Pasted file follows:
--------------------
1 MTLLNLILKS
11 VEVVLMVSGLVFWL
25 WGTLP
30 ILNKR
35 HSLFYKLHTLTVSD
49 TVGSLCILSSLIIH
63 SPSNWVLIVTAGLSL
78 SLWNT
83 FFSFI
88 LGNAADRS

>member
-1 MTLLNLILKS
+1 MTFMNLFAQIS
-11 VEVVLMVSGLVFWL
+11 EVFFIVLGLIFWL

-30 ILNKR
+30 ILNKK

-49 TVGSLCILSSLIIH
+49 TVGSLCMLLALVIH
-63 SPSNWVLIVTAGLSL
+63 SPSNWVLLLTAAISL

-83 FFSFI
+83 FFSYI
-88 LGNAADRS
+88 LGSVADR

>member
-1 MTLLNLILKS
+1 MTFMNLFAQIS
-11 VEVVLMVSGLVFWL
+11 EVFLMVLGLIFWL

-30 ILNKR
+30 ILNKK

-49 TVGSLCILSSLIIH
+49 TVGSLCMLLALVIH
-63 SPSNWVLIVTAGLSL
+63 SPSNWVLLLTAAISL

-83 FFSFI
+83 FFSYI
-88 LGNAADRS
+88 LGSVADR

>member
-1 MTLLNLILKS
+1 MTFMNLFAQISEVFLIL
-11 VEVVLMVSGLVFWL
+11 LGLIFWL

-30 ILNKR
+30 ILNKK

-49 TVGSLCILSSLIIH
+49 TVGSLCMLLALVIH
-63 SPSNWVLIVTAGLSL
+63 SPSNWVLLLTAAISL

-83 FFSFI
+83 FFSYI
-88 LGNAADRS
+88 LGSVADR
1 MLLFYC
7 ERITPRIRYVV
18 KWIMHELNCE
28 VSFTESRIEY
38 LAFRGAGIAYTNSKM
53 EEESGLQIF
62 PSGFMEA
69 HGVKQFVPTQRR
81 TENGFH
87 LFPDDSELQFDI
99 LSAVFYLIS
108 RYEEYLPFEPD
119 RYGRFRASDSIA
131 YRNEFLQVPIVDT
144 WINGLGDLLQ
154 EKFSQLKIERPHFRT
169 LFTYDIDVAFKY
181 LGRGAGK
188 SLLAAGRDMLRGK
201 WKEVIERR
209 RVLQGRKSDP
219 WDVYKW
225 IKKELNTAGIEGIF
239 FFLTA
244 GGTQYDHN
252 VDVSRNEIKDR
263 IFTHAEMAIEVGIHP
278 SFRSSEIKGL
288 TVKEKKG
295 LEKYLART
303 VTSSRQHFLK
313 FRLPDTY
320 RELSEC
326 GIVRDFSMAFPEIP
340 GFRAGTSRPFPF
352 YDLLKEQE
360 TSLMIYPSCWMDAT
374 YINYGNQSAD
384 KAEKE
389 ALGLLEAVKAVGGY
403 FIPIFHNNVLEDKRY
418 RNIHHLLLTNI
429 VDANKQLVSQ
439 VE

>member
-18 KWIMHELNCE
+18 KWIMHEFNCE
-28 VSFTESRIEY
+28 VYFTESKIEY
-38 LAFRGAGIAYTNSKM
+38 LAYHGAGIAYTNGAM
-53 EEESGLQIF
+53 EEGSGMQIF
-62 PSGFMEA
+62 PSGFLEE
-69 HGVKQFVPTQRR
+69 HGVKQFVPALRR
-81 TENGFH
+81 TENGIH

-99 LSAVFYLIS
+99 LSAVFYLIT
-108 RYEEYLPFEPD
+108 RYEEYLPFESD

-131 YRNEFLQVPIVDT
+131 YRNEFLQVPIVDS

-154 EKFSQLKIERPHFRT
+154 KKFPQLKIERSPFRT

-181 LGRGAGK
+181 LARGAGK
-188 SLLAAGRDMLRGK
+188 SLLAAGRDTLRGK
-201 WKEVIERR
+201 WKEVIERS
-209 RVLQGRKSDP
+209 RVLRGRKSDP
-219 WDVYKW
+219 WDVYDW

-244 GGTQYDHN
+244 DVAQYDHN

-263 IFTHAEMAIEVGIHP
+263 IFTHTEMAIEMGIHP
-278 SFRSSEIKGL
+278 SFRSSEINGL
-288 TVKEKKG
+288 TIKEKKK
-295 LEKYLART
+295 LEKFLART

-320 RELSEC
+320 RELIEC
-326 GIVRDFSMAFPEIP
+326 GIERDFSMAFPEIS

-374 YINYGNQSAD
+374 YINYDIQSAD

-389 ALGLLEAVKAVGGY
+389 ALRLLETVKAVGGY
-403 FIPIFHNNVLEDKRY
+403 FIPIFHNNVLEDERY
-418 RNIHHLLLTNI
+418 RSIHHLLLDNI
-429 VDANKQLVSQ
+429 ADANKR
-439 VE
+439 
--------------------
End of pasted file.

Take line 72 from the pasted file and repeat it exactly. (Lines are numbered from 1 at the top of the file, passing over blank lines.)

169 LFTYDIDVAFKY